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I know that the magnetic moment of a particle is given by:

$\vec{\mu} = \frac{gq}{2mc}\vec{S}$

I know that in the Stern-Gerlach experiment, neutral silver atoms were used. Additionally, the deflection in this experiment was due to the force $F = \nabla (\vec{\mu} \cdot \vec{B})$.

How is a nonzero force experienced, given that $\vec{\mu}$ is dependent on charge $q$, which is zero for silver atoms.

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You're really asking how there can be a magnetic moment $\vec{\mu}$ when the atom has zero charge.

Moments are, in general, about separation. For example, consider two forces that are equal in magnitude and opposite in direction: The net force is zero. But if they're applied at different points, they still provide a moment, i.e. torque, and can cause something to spin.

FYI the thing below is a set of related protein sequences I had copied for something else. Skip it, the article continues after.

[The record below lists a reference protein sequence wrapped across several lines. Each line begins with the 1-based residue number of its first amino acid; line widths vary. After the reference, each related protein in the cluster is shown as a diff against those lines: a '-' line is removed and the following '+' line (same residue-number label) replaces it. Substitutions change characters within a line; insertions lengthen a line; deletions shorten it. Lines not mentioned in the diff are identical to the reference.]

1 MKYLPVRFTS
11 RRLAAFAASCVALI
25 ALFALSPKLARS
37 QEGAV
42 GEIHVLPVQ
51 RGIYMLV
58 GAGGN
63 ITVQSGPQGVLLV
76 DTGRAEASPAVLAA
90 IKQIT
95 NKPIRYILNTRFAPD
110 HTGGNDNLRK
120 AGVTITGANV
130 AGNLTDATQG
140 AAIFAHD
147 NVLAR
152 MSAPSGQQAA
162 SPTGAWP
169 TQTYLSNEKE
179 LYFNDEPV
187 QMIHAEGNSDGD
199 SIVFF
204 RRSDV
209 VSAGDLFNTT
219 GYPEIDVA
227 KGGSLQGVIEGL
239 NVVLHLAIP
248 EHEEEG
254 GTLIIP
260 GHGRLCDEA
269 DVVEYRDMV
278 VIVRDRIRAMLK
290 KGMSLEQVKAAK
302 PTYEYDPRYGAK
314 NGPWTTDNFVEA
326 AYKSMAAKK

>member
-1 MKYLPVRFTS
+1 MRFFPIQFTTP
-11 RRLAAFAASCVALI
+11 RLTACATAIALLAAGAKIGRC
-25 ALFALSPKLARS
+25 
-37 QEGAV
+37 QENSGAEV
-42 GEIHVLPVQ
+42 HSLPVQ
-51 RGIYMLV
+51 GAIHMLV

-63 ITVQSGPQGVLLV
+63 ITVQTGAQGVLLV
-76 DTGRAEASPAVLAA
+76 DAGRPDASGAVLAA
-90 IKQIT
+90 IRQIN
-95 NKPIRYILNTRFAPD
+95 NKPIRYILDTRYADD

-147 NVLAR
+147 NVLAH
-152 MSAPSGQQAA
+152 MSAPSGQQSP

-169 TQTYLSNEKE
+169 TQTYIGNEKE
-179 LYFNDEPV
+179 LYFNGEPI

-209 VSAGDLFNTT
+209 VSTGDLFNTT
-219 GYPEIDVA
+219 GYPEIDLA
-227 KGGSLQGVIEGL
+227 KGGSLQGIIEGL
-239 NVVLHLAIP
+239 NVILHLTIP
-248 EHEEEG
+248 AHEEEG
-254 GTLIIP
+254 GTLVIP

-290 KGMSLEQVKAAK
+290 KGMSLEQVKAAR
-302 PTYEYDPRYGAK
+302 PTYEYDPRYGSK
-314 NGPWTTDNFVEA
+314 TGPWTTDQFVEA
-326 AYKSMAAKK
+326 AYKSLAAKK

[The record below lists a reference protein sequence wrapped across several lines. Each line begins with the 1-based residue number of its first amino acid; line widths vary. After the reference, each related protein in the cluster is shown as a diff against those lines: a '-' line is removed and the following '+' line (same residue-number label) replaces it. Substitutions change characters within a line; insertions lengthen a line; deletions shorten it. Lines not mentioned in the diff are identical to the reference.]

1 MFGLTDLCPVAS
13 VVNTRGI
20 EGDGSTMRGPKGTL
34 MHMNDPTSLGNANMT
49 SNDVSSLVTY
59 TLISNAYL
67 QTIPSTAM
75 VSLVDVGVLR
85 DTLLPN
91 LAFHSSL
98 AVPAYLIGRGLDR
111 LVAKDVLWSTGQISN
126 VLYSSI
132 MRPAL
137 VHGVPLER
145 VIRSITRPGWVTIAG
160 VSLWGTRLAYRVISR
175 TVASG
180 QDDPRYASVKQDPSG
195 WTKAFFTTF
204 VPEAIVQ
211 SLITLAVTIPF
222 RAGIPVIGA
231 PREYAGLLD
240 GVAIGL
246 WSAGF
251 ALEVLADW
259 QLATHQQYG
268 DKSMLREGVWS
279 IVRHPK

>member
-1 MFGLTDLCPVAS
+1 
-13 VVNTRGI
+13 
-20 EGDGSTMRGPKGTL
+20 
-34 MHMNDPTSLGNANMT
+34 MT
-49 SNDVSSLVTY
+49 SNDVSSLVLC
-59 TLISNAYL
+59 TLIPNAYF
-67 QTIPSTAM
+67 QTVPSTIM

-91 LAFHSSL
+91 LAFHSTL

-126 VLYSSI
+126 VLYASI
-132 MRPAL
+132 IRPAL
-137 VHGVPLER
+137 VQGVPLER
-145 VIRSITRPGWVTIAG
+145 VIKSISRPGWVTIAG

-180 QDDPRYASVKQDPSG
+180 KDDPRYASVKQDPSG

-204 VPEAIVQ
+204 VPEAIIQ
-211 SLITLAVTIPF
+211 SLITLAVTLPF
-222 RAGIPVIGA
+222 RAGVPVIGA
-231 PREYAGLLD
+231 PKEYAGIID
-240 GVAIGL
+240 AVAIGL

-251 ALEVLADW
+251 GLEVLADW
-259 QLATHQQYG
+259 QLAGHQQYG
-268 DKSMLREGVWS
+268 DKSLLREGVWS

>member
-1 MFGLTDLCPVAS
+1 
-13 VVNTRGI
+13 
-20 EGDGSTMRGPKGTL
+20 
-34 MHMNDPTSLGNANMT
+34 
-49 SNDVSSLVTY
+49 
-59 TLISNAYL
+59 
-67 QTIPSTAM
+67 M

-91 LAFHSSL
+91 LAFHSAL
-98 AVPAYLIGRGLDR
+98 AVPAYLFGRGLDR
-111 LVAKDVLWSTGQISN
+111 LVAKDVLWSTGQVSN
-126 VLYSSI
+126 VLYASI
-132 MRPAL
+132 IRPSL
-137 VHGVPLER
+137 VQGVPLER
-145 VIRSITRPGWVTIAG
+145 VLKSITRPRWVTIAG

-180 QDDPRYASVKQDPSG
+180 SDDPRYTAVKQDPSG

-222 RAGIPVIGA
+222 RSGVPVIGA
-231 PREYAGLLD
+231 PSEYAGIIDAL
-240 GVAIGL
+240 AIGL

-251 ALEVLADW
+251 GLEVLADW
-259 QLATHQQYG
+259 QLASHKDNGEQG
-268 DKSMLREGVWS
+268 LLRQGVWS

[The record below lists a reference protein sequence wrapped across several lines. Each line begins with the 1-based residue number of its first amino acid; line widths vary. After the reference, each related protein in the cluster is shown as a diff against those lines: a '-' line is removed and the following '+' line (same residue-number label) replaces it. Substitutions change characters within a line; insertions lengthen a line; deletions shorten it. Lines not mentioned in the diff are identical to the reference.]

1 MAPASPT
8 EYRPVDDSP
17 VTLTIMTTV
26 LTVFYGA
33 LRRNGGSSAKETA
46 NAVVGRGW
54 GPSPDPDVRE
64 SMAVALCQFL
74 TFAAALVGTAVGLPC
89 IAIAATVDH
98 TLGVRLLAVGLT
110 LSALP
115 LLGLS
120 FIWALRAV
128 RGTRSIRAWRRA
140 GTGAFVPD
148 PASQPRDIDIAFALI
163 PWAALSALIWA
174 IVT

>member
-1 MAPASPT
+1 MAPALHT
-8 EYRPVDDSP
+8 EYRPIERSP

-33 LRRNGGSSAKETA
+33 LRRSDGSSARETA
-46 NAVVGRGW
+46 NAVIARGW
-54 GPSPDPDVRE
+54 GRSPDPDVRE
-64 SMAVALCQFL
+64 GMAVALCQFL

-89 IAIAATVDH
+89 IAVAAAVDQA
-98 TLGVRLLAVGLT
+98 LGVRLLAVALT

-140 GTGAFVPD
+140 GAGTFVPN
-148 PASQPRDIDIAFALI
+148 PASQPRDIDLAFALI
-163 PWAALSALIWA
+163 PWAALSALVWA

An electric dipole is two separated charges, usually opposite charges. They sum to zero charge, but because they're separated they have some moment.

Same for a magnetic dipole. The classical form is a current loop. The total system is net neutral (the wire has moving charges and opposite fixed charges so as to be neutral), but the motion around the extended loop creates a dipole moment.

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The Stern-Gerlach experiment is famous because it verified quantization of angular momentum in quantum mechanics. However, your question is really a question about classical electromagnetism. For example, you can replace the silver atom with a loop of wire carrying a current, and the question is the same: why does the loop experience a nonzero force, when its charge is zero?

The answer is that when you have a mixture of particles with different charge-to-mass ratios, the relation between the magnetic moment and the angular momentum doesn't have to hold. It holds only for each type of particle, not for the aggregate.

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